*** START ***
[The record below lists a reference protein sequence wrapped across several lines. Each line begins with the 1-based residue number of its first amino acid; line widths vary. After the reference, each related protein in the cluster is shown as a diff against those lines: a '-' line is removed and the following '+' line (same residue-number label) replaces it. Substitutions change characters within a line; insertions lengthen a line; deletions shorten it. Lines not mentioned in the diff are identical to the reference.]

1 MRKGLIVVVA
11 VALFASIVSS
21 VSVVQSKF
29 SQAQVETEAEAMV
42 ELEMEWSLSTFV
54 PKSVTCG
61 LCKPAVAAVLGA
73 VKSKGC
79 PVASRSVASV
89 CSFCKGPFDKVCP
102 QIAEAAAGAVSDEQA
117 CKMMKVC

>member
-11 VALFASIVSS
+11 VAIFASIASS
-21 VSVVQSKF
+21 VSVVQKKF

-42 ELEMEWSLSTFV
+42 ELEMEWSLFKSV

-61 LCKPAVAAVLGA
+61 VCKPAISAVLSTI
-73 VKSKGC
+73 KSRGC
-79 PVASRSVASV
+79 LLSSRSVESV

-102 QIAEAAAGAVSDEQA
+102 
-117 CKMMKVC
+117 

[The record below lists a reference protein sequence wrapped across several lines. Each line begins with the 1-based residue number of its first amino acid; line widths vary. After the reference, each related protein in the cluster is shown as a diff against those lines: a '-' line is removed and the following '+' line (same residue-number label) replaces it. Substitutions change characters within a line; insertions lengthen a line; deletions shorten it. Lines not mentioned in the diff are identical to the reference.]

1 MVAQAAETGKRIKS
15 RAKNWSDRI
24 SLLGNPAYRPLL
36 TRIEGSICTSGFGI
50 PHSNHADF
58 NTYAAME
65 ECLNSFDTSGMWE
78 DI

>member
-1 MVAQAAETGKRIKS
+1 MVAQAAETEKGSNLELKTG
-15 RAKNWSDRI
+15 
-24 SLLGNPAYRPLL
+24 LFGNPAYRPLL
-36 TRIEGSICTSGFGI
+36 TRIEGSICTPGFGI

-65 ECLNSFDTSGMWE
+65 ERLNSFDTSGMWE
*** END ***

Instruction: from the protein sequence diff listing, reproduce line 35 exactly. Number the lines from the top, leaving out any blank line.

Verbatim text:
36 TRIEGSICTSGFGI